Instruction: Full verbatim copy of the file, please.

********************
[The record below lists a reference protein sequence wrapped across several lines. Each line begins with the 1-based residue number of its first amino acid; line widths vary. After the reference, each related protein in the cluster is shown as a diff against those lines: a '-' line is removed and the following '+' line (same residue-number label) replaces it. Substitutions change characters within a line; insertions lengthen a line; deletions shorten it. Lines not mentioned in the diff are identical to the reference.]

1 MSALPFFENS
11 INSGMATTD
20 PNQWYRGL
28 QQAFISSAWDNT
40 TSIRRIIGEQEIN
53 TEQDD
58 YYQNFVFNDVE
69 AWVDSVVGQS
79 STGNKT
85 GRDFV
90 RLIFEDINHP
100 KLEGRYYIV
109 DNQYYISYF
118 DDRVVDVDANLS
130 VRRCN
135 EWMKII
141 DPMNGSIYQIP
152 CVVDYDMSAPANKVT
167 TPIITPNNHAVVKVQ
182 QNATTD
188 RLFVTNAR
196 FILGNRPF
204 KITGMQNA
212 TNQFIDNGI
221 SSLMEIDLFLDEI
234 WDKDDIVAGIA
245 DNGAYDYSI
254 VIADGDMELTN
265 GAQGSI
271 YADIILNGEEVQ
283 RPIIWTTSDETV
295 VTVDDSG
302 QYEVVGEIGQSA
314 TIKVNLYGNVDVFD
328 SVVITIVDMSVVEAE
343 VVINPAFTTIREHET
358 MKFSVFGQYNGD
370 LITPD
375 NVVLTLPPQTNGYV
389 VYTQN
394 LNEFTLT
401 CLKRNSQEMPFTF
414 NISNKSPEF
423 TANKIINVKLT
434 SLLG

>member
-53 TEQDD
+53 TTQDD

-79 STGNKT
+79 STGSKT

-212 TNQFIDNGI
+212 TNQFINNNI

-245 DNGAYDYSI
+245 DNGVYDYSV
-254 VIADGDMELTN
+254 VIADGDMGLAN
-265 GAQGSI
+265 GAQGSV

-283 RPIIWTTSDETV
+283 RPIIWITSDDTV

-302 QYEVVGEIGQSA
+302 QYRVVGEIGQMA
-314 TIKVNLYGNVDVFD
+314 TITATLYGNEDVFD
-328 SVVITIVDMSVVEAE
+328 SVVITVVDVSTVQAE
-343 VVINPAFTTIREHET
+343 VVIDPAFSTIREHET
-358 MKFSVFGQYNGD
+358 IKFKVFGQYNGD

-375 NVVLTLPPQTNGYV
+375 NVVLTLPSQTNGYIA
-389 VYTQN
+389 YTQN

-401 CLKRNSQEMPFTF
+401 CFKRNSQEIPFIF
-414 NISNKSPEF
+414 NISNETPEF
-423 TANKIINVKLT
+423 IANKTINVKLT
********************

[The record below lists a reference protein sequence wrapped across several lines. Each line begins with the 1-based residue number of its first amino acid; line widths vary. After the reference, each related protein in the cluster is shown as a diff against those lines: a '-' line is removed and the following '+' line (same residue-number label) replaces it. Substitutions change characters within a line; insertions lengthen a line; deletions shorten it. Lines not mentioned in the diff are identical to the reference.]

1 MSALPFFENS
11 INSGMATTD
20 PNQWYRGL
28 QQAFISSAWDNT
40 TSIRRIIGEQEIN
53 TEQDD
58 YYQNFVFNDVE
69 AWVDSVVGQS
79 STGNKT
85 GRDFV
90 RLIFEDINHP
100 KLEGRYYIV
109 DNQYYISYF
118 DDRVVDVDANLS
130 VRRCN
135 EWMKII
141 DPMNGSIYQIP
152 CVVDYDMSAPANKVT
167 TPIITPNNHAVVKVQ
182 QNATTD
188 RLFVTNAR
196 FILGNRPF
204 KITGMQNA
212 TNQFIDNGI
221 SSLMEIDLFLDEI
234 WDKDDIVAGIA
245 DNGAYDYSI
254 VIADGDMELTN
265 GAQGSI
271 YADIILNGEEVQ
283 RPIIWTTSDETV
295 VTVDDSG
302 QYEVVGEIGQSA
314 TIKVNLYGNVDVFD
328 SVVITIVDMSVVEAE
343 VVINPAFTTIREHET
358 MKFSVFGQYNGD
370 LITPD
375 NVVLTLPPQTNGYV
389 VYTQN
394 LNEFTLT
401 CLKRNSQEMPFTF
414 NISNKSPEF
423 TANKIINVKLT
434 SLLG

>member
-53 TEQDD
+53 TTQDD

-79 STGNKT
+79 STGSKT

-212 TNQFIDNGI
+212 TNQFINNNI

-245 DNGAYDYSI
+245 DNGVYDYSV
-254 VIADGDMELTN
+254 VIADGDMGLAN
-265 GAQGSI
+265 GAQGSV

-283 RPIIWTTSDETV
+283 RPIIWITSDDTV

-302 QYEVVGEIGQSA
+302 QYRVVGEIGQMA
-314 TIKVNLYGNVDVFD
+314 TITATLYGNEDVFD
-328 SVVITIVDMSVVEAE
+328 SVVITVVDVSTVQAE
-343 VVINPAFTTIREHET
+343 VVIDPAFSTIREHET
-358 MKFSVFGQYNGD
+358 IKFKVFGQYNGD

-375 NVVLTLPPQTNGYV
+375 NVVLTLPSQTNGYIA
-389 VYTQN
+389 YTQN

-401 CLKRNSQEMPFTF
+401 CFKRNSQEIPFIF
-414 NISNKSPEF
+414 NISNETPEF
-423 TANKIINVKLT
+423 IANKTINVKLT